Many patients with rheumatic disease also suffer from skin disease, with diagnoses and treatments often overlapping or contraindicating each other. Some clinicians are more comfortable than others at treating both conditions and clearly explaining situations to their patients.
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“In my opinion, rheumatologists, often, are more comfortable, or willing, to deal with all the other comorbidities of their patients’ diseases. We are much more inclined to be a primary care provider,” says Joseph F. Merola, MD, MMSc, an internist, rheumatologist, dermatologist, director of the Clinical Unit for Research Innovation and Trials (dermatology), associate program director of the Combined Medicine-Dermatology Residency Program, and co-director of the Center for Skin and Related Musculoskeletal Diseases at Brigham and Women’s Hospital in Boston.
Dr. Merola, an assistant professor at Harvard Medical School, and member of the medical board of the National Psoriasis Foundation, spoke with The Rheumatologist about how rheumatologists and dermatologists can best work together for the good of their shared patients.
Improve Screening for Inflammatory Arthritis & Psoriatic Arthritis
As many as 30% of psoriasis patients have psoriatic arthritis, and as many as 41% of patients with psoriasis have a new diagnosis of previously undiagnosed psoriatic arthritis.1 Dr. Merola says those levels of prevalence show that both rheumatologists and dermatologists need to be educated on how to properly screen for the conditions.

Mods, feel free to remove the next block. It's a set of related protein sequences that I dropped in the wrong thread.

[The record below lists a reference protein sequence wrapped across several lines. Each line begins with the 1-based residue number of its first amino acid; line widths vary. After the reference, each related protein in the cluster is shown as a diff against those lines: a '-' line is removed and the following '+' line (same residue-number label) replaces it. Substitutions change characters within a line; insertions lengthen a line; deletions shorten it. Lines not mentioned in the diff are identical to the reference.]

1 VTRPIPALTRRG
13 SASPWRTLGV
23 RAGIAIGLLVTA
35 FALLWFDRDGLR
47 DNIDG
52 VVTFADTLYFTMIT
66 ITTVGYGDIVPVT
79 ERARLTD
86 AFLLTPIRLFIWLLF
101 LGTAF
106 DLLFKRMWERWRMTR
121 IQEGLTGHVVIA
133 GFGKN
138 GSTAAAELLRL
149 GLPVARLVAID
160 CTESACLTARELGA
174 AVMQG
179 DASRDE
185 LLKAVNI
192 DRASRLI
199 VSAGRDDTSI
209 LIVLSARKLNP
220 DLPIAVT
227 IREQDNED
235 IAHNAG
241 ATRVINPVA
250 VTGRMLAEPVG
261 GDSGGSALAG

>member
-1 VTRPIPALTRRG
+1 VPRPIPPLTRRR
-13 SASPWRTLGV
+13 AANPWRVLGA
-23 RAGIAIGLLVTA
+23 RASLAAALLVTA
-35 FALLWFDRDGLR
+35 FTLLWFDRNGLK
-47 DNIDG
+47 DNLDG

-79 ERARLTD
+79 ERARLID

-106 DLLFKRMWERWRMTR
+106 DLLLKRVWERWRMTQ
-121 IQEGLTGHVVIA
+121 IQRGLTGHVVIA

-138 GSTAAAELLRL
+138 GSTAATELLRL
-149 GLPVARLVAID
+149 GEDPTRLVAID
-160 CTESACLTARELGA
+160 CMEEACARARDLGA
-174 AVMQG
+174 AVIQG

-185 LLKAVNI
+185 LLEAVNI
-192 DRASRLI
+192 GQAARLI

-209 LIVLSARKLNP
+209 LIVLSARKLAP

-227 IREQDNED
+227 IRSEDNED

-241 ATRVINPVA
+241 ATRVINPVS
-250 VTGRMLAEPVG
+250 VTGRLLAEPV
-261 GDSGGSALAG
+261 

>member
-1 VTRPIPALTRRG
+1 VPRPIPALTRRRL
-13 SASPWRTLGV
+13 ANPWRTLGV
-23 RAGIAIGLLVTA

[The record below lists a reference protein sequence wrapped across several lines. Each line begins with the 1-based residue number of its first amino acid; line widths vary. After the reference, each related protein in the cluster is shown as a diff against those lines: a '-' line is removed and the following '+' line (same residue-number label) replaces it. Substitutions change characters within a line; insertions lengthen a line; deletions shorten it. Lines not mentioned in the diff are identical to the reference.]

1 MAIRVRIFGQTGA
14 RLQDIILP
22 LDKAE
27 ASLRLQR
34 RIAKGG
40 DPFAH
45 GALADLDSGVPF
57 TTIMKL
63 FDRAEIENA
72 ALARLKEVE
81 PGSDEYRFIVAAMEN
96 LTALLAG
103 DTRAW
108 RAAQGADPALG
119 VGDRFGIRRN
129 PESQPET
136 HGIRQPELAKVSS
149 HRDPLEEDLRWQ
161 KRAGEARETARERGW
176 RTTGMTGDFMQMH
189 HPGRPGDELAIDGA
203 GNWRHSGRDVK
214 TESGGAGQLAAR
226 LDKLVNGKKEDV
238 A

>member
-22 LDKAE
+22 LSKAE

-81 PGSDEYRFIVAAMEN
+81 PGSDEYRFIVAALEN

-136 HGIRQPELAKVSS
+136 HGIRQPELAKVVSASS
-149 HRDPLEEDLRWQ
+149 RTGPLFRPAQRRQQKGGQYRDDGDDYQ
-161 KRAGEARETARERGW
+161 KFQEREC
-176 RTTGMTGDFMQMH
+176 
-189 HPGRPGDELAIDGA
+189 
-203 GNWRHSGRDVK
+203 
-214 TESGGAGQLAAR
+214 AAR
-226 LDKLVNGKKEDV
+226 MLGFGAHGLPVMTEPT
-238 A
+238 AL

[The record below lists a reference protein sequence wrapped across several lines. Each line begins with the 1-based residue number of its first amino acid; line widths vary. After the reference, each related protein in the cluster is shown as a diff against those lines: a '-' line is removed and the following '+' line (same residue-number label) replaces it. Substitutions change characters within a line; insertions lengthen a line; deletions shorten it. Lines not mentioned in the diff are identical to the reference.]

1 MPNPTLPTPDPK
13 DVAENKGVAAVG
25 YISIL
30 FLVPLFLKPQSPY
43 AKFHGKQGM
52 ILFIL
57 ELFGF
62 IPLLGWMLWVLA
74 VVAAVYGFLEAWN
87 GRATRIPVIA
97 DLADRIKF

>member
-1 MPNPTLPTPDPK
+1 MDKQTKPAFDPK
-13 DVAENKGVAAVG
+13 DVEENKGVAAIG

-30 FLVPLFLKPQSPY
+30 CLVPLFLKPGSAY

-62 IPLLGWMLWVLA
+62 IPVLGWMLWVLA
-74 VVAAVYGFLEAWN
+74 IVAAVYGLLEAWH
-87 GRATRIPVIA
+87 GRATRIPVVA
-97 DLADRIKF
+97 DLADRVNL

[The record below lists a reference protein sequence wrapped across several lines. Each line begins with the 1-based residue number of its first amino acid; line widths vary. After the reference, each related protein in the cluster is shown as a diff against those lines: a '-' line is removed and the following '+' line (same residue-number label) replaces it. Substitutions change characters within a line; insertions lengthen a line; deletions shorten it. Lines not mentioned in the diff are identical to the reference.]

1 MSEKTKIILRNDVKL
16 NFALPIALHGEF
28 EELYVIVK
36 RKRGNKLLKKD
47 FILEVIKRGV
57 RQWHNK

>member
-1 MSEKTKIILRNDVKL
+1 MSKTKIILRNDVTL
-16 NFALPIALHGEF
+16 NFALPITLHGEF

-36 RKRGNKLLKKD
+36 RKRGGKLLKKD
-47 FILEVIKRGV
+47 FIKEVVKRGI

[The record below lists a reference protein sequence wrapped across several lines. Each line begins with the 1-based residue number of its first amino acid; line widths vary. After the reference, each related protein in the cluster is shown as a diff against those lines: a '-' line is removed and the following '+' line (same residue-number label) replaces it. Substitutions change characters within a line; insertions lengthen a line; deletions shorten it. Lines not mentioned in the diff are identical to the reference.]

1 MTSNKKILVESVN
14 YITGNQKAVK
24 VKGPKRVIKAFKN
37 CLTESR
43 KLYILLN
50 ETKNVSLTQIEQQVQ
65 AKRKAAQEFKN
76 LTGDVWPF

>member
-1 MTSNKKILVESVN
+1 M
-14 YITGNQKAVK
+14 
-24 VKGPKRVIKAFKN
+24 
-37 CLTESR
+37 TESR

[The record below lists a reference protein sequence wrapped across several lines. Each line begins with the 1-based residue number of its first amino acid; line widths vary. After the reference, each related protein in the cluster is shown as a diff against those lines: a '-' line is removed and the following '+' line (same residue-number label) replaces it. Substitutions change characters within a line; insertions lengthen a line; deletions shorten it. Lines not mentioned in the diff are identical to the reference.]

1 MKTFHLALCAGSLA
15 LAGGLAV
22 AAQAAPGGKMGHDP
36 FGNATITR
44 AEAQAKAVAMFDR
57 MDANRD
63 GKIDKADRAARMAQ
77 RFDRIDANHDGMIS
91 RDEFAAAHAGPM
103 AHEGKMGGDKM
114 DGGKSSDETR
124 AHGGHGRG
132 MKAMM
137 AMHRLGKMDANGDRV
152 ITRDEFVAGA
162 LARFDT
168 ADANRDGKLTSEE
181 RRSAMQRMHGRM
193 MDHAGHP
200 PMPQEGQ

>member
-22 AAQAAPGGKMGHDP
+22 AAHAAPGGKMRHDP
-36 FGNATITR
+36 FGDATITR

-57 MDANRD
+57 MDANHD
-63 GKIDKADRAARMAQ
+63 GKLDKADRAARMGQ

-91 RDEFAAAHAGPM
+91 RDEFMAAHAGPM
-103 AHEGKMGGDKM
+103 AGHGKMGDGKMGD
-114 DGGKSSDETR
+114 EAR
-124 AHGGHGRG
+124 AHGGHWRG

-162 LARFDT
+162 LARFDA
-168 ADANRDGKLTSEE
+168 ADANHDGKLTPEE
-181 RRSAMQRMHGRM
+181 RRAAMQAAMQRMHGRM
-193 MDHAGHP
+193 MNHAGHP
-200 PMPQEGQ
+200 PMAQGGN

“[Screening] is often tough for dermatologists, because they don’t feel comfortable doing a joint exam or asking questions about inflammatory arthritis,” he says. However, “rheumatologists will often get referrals from dermatologists for inflammatory/psoriatic arthritis in patients with osteoarthritis or fibromyalgia.”
Dr. Merola suggests dermatologists use a validated questionnaire, such as the Psoriatic Arthritis Screening and Evaluation (PASE), Psoriasis Epidemiology Screening Tool (PEST) or Toronto Psoriatic Arthritis Screening (ToPAS) survey. None is a perfect questionnaire, he says, but “all have reasonable sensitivity and specificity” for psoriatic arthritis.
“If [a dermatology] patient screens positive [using those questionnaires], they should be referred to a rheumatologist,” he says, noting early diagnosis is beneficial. “[Rheumatologists] can then get these patients to appropriate therapy more quickly, because we treat psoriatic disease with arthritis potentially differently than disease without arthritis.”
Ensure Appropriate Ordering, Interpretation of Lab Tests
Rheumatologists often get referrals based on positive antinuclear antibody (ANA) tests, many of which are false positives that trip up the referring dermatologist. These referrals for connective tissue disease or lupus often frighten patients, and Dr. Merola says rheumatologists spend “a lot of time reassuring patients” that the positive result is “not clinically meaningful.”